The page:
Bonuses are back, but where’s the outrage?
September 6th, 2009
Bonuses are back. That much became clear when the Royal Bank of Scotland, 70%-owned by the taxpayer, agreed a £9.7m package with its new-ish chief executive Stephen Hester (pictured above) in June.
In August it emerged the bank is handing multi-million golden hellos to other staff. Recipients included bond trader Antonio Polverino, poached from failed investment bank Merrill Lynch with a £7m guaranteed package in year one. RBS handed Bruce Van Saun, who joined as finance director from BNY Mellon, a £2.3m guaranteed bonus including £1m just to stay with the bank for two years. The bank’s head of restructuring and risk Nathan Bostock, a former colleague of Hester’s at Abbey, had to make do with a paltry £420,000 in shares.
Bankers like to pretend they have to pay astronomical sums or they will lose what they call “global war for talent”. In my view, such arguments self-serving claptrap, a convenient myth perpetuated by “remuneration consultants” whose main interest is seeing bosses’ pay rise and rise (they’re paid a proportion).
The mantra has also been disproved by the credit crisis. Wasn’t it obscenely over-paid bankers who thought they had banished risk and who thought that property prices had entered a permanent upwards trajectory? Weren’t the people who created this crisis though their own greed and misplaced faith in theories that even a nine-year-old could have told you were absurd, motivated to do what they did by obscene bonuses?
In November 2002, the late Alastair Ross Goobey, the then chief of Hermes Pensions Management and chairman of the International Corporate Governance Network, said that claims for the existence of a global market for executive talent were “so much hooey.”
Astonishingly, neither the government nor UKFI have yet woken up to this fact, and continue to think its okay for banks they own to dole out guaranteed bonuses and “golden hellos” as though nothing had changed!
At this weekend’s G20 finance ministers’ summit, proposals from the German chancellor Angela Merkel and French president Nicolas Sarkozy for a cap on bankers’ pay and bonuses were rejected after the chancellor, Alistair Darling, warned they would be unenforceable. However banks are likely to be forced to disclose the salaries of their top earners and to claw back their bonuses if deals collapse within three years.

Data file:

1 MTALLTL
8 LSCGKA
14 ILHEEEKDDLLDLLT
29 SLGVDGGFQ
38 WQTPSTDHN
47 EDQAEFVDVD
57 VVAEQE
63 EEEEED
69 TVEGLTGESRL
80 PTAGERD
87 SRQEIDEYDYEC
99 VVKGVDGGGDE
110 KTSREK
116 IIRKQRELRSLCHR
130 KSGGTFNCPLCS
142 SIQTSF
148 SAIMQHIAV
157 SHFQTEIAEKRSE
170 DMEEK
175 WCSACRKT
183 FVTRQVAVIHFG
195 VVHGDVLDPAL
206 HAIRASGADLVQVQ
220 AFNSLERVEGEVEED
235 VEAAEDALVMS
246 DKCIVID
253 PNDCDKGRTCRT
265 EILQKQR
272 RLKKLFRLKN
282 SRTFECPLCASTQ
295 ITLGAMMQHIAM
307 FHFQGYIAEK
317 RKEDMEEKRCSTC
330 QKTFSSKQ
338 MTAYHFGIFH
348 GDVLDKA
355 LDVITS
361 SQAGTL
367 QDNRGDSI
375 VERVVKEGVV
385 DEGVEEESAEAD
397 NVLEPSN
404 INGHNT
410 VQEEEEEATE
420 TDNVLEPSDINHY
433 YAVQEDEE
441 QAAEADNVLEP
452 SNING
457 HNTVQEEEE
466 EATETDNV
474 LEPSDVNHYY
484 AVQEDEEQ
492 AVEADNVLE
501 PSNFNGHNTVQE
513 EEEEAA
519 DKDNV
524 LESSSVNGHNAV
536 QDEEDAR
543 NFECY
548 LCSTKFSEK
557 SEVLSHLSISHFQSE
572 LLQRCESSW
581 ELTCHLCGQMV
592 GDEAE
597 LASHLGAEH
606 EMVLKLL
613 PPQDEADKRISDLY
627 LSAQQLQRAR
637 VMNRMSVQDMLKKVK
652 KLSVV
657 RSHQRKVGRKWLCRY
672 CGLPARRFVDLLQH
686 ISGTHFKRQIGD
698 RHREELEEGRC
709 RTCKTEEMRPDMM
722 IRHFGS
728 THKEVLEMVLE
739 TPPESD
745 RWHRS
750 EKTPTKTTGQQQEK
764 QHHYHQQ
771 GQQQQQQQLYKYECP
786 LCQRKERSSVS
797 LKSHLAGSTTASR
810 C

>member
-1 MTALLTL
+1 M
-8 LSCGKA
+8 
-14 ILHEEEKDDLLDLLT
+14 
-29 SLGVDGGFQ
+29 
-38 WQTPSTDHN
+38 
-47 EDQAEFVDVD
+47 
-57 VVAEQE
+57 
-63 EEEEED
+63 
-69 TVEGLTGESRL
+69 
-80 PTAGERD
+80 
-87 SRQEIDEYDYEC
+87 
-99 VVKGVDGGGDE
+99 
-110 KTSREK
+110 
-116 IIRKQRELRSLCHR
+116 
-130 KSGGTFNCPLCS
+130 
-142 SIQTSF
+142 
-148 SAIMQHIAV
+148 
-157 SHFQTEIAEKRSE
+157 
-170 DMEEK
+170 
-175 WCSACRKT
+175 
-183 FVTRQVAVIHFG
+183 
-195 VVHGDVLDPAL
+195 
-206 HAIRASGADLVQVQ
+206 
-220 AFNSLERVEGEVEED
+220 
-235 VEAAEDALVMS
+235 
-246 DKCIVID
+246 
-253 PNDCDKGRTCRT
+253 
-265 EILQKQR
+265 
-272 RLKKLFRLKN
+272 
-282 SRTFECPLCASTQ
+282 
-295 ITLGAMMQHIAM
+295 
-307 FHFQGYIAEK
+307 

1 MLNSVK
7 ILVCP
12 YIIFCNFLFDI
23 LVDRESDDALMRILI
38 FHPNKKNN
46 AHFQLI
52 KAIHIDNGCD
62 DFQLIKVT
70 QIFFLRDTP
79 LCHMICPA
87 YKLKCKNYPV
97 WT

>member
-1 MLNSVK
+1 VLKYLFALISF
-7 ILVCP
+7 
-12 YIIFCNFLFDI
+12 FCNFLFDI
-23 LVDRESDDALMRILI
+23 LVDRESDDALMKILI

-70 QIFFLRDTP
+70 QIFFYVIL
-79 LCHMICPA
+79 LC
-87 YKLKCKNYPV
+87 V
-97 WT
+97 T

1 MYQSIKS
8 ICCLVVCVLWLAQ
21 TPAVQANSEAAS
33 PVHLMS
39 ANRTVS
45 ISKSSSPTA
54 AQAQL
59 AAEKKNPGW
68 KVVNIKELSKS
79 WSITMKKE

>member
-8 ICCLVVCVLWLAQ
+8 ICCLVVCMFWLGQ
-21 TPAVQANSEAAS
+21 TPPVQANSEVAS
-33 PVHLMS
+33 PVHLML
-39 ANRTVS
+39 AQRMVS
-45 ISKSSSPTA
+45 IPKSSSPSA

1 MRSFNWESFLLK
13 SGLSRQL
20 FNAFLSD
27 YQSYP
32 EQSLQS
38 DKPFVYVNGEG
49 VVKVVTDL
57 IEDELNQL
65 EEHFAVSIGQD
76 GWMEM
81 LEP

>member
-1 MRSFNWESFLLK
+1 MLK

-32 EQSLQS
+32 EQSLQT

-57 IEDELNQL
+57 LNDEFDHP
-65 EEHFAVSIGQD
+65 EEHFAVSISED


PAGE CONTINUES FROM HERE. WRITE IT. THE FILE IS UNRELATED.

After the meeting, it emerged that the government has successfully kicked the whole issue of bonuses into the long grass. Darling told journalists it was being farmed out to an international body for ‘examination’. The Financial Stability Board, made up of representatives of central banks and regulators from around the world, will examine ways of monitoring the size of bonus pools in major financial centres. Conveniently for Brown and Darling the inquiry could take months if not years.
In today’s Sunday Herald my former colleague Iain MacWhirter explores the theme. Towards the end of Take the money and run, he writes:
When bankers are engaging in deals that could make them independently wealthy within a couple of years they are hardly going to be bothered about the long-term health of the financial institution they are working for, let alone the wider economy. They take the money and run. Like Sir Fred Goodwin, who destroyed his bank, handed the losses to the government and then walked away with a pension pot of £13m.
But where is the outrage? It seems only yesterday that the Sun was attacking “scumbag millionaires”; the Treasury Select Committee has called for an end to the bonus culture and even George Osborne, the shadow chancellor, called last month for an end to bonuses in state subsidised banks.
Every opinion poll on the subject has shown that the voters are disgusted by the bonus culture. (This has nothing to do with the politics of envy, let alone Marxism. What the bankers are doing has nothing whatsoever to do with private enterprise. If the free market had been allowed to function, all of them would be out of a job.)
The bankers have simply become too powerful. They are deaf to public opinion, beyond political control, dismissive of regulation and seemingly immune to any kind of moral constraint. There must be outrage – if we allow them to get away with this, we will only be laying the ground for the next financial crisis. It is time for the public’s voice to be heard.
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